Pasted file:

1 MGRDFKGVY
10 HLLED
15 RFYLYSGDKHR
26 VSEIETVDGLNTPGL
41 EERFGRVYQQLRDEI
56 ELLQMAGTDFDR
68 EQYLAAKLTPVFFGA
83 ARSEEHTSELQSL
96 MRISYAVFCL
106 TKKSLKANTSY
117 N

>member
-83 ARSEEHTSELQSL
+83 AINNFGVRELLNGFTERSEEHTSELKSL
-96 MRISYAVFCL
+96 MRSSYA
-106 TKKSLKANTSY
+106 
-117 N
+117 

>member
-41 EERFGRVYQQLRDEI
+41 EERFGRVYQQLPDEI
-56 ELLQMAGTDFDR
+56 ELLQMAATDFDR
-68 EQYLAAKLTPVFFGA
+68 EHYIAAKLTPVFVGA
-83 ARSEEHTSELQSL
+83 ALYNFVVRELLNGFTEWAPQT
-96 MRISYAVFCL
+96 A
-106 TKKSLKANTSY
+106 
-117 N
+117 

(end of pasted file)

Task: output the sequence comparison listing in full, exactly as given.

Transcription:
1 MGRDFKGVY
10 HLLED
15 RFYLYSGDKHR
26 VSEIETVDGLNTPGL
41 EERFGRVYQQLRDEI
56 ELLQMAGTDFDR
68 EQYLAAKLTPVFFGA
83 ARSEEHTSELQSL
96 MRISYAVFCL
106 TKKSLKANTSY
117 N

>member
-83 ARSEEHTSELQSL
+83 AINNFGVRELLNGFTERSEEHTSELKSL
-96 MRISYAVFCL
+96 MRSSYA
-106 TKKSLKANTSY
+106 
-117 N
+117 

>member
-41 EERFGRVYQQLRDEI
+41 EERFGRVYQQLPDEI
-56 ELLQMAGTDFDR
+56 ELLQMAATDFDR
-68 EQYLAAKLTPVFFGA
+68 EHYIAAKLTPVFVGA
-83 ARSEEHTSELQSL
+83 ALYNFVVRELLNGFTEWAPQT
-96 MRISYAVFCL
+96 A
-106 TKKSLKANTSY
+106 
-117 N
+117 